What happened on the weekend of October 24-25 on the Surfliners?   November 29th, 2009

Report by Noel T. Braymer

Train 571 left San Diego on time at 10:35 A.M. from San Diego on Saturday October 24, 2009. But by the time the train got to San Clemente around 11:40 the brakes locked up on the Business Class Car bringing the train to a halt.

This was just the start of the problems for Amtrak and the passengers of trains 571,785 ,763 and 768. Despite being on the busiest passenger corridor outside of the NEC, train after train flew by the 571 as it sat stuck in Serra Siding in San Juan Capistrano. Six hours latter an Amtrak train stopped to pick up stranded passengers. This would have been train 785 bound for San Luis Obispo. By the time train 785 got into Anaheim it was around 9:00P.M and the train crew was running out of time on their legally allowed work day. By this time many passengers bailed out of the train and car pooled in taxis to get home. The 785 was about 3 hours late getting into San Luis Obispo.

Sunday morning after some repairs it was decided to use train 763 to bring train 571 back to Los Angeles. It left San Diego at 6:10 A.M. and was scheduled to arrive in Los Angeles by 8:50 AM before proceeding to Santa Barbara. Train 768 arrived on time at 9:25AM in Los Angeles from Santa Barbara . Amtrak changes crews in Los Angeles for trains running between San Diego and San Luis Obispo. The crew from train 763 usually gets off at Los Angeles and takes train 768 to San Diego leaving at 9:40 A.M. On Sunday October 25th train 763 didn’t leave at 9:40. By 10:20 A.M. an unhappy passenger asked the Café Car attendant why the train hadn’t left. The very defensive attendant didn’t know. Shortly after this the Business Car attendant got on the public address system saying the train was delayed because the engineer was late arriving, but that the train would be leaving soon. Of course the reason was there was no train crew. The only Amtrak employees on the train were the two attendants. No one from Amtrak it seems had noticed that train 763 hadn’t arrived at Los Angeles Union Station by 10:20 A.M or that train 768 hadn’t left by 10:20. Only after someone started asking questions that a crew was found and the train left at 10:50 A.M. The first public address by the train crew wasn’t an apology, but a warning that the lower level of the cars were for elderly and handicap passengers, and that luggage for passengers sitting in the upper level left in the lower level would be taken off the train if not moved.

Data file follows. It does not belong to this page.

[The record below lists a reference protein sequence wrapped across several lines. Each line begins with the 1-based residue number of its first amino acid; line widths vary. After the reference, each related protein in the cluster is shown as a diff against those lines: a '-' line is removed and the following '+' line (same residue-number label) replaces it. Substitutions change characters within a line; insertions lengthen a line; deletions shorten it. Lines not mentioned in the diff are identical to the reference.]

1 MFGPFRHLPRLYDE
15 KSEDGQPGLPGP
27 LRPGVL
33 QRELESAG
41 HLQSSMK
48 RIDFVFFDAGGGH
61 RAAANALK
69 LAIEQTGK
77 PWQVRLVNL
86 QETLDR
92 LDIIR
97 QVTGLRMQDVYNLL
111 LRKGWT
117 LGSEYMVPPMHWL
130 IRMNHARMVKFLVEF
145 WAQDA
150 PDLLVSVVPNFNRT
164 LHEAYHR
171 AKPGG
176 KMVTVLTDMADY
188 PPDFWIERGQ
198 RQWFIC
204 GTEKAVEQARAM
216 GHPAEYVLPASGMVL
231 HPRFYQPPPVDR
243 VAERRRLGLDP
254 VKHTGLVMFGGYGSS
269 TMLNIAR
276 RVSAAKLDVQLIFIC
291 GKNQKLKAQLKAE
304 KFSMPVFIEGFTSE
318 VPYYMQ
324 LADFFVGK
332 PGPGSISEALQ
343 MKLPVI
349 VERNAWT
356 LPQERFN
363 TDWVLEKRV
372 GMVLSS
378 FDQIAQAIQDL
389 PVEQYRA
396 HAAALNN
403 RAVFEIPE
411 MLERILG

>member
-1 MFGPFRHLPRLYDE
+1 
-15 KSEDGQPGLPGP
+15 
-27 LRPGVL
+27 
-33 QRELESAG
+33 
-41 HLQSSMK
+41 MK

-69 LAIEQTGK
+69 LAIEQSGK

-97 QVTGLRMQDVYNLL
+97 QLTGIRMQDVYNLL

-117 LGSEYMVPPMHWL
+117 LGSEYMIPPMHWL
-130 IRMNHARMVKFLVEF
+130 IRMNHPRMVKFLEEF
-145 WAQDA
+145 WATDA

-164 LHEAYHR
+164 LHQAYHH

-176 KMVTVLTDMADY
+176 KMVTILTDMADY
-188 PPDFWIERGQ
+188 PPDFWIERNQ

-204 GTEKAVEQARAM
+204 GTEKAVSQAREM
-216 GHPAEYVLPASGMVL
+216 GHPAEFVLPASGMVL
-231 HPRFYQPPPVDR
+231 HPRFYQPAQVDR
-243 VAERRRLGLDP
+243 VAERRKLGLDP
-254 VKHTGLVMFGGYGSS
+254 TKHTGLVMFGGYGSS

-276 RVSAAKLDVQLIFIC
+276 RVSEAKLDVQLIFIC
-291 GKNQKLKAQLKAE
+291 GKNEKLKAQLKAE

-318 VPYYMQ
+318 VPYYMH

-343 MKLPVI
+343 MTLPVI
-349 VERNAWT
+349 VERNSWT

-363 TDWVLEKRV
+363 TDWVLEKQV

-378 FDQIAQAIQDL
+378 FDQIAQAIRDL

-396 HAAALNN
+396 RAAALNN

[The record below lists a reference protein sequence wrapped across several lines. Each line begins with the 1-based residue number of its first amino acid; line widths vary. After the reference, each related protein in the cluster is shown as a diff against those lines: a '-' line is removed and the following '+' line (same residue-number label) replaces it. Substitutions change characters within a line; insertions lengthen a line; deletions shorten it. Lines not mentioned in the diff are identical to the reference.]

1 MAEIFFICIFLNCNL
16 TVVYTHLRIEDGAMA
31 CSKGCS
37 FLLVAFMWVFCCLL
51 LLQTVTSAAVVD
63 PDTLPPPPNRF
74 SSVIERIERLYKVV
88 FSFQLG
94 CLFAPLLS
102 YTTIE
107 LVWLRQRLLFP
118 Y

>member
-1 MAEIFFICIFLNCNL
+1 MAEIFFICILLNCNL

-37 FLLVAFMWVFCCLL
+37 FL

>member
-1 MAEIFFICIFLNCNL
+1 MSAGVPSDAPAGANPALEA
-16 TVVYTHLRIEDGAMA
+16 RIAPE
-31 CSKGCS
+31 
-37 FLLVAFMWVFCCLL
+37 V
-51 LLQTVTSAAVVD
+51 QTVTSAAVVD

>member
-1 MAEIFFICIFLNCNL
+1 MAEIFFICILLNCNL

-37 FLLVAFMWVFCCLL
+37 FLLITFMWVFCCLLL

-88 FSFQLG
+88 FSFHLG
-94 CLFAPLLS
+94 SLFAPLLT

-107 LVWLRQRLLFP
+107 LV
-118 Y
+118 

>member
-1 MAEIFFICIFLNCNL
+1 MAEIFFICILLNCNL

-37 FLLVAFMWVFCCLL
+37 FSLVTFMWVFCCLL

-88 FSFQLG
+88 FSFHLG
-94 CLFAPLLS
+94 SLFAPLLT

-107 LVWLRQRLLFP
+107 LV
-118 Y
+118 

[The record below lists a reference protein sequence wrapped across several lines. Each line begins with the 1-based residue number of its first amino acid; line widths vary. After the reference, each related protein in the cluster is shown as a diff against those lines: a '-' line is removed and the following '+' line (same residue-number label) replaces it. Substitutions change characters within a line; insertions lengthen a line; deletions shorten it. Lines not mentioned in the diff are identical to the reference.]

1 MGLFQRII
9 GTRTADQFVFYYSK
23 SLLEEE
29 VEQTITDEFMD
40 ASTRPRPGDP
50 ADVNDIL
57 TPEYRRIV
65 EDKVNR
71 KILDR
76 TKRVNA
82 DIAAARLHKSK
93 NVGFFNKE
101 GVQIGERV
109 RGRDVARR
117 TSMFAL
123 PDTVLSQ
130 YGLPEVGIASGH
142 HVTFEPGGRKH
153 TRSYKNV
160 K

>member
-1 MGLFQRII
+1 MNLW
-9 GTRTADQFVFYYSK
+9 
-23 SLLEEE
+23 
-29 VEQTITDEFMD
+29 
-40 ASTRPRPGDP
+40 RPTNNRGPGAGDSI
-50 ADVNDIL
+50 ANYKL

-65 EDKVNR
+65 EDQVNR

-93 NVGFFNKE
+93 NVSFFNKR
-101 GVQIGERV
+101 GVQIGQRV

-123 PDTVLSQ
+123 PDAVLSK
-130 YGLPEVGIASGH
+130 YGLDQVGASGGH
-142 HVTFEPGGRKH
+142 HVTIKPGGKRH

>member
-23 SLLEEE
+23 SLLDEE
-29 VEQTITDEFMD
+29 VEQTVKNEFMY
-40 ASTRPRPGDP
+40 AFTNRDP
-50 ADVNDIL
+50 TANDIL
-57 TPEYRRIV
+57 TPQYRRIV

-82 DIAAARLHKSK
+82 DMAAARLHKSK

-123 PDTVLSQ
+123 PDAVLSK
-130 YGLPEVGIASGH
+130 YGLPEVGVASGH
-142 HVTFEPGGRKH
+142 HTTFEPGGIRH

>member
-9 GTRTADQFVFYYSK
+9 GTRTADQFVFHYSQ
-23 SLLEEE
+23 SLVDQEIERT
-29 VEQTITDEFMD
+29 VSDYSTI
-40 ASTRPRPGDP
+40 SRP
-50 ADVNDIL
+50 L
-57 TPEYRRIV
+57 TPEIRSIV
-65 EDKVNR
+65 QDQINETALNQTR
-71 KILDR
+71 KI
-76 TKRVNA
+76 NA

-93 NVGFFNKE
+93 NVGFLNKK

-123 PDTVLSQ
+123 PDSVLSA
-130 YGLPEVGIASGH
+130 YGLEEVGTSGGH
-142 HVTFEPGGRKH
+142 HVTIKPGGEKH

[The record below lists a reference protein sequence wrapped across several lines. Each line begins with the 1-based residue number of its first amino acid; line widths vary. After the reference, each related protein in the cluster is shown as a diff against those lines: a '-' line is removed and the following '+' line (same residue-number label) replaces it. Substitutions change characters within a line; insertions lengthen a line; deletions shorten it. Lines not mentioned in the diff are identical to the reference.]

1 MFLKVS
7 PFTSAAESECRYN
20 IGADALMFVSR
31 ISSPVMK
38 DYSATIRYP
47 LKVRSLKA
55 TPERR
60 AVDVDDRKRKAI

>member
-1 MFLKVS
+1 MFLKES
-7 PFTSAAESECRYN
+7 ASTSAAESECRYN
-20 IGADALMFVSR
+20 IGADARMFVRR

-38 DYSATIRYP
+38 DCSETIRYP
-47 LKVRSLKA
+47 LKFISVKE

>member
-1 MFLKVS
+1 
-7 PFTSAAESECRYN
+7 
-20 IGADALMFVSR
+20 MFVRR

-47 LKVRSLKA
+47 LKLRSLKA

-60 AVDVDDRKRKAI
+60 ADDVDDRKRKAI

Train 768, which I was on, arrived about an hour late into Oceanside after 12:30 P.M. As the train went through Serra Siding I was shocked to find 3 trainsets of Pacific Surfliner equipment in the long siding as we went by. Complicating life this weekend Metrolink was doing track work adding switches and a stub end track to a platform at the Mission Viejo/Laguna Niguel Metrolink Station north of San Juan Capistrano. But this doesn’t explain why the passengers of train 571 were left stranded for over 6 hours. Or an in-service passenger train was being used to tow a disabled train. Less than 30 miles away there is a rail yard in Camp Pendleton for the Coaster, Metrolink and BNSF. Metrolink runs trains on this route on the weekends., couldn’t they have helped? Couldn’t the BNSF be used to bring a train crew and locomotive to tow train 571 out of the way, even as far as Los Angeles? Was Amtrak trying to save money? If so how much money was lost from hundreds of angry passengers calling their friends and family that their train was very late and how unprofessional Amtrak was?

This entry was posted on Sunday, November 29th, 2009 at 11:22 AM and is filed under Editorials.